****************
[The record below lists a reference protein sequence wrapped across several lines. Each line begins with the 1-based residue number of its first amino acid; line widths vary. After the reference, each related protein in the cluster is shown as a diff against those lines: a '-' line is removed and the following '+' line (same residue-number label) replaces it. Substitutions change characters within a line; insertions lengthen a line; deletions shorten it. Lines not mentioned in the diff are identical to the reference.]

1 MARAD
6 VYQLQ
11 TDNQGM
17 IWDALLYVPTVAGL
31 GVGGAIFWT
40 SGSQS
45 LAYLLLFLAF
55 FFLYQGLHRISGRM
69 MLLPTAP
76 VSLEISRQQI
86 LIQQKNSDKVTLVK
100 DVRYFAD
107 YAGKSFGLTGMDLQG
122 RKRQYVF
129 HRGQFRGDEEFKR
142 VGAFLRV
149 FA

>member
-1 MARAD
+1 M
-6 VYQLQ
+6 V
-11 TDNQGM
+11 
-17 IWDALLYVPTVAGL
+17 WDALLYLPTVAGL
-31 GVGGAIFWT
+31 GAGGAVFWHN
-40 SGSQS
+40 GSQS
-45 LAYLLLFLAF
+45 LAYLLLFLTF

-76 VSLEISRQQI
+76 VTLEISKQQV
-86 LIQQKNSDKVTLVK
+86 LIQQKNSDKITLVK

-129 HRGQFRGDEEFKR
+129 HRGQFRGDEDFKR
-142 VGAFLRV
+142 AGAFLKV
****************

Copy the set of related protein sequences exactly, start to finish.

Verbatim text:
[The record below lists a reference protein sequence wrapped across several lines. Each line begins with the 1-based residue number of its first amino acid; line widths vary. After the reference, each related protein in the cluster is shown as a diff against those lines: a '-' line is removed and the following '+' line (same residue-number label) replaces it. Substitutions change characters within a line; insertions lengthen a line; deletions shorten it. Lines not mentioned in the diff are identical to the reference.]

1 MARAD
6 VYQLQ
11 TDNQGM
17 IWDALLYVPTVAGL
31 GVGGAIFWT
40 SGSQS
45 LAYLLLFLAF
55 FFLYQGLHRISGRM
69 MLLPTAP
76 VSLEISRQQI
86 LIQQKNSDKVTLVK
100 DVRYFAD
107 YAGKSFGLTGMDLQG
122 RKRQYVF
129 HRGQFRGDEEFKR
142 VGAFLRV
149 FA

>member
-1 MARAD
+1 M
-6 VYQLQ
+6 V
-11 TDNQGM
+11 
-17 IWDALLYVPTVAGL
+17 WDALLYLPTVAGL
-31 GVGGAIFWT
+31 GAGGAVFWHN
-40 SGSQS
+40 GSQS
-45 LAYLLLFLAF
+45 LAYLLLFLTF

-76 VSLEISRQQI
+76 VTLEISKQQV
-86 LIQQKNSDKVTLVK
+86 LIQQKNSDKITLVK

-129 HRGQFRGDEEFKR
+129 HRGQFRGDEDFKR
-142 VGAFLRV
+142 AGAFLKV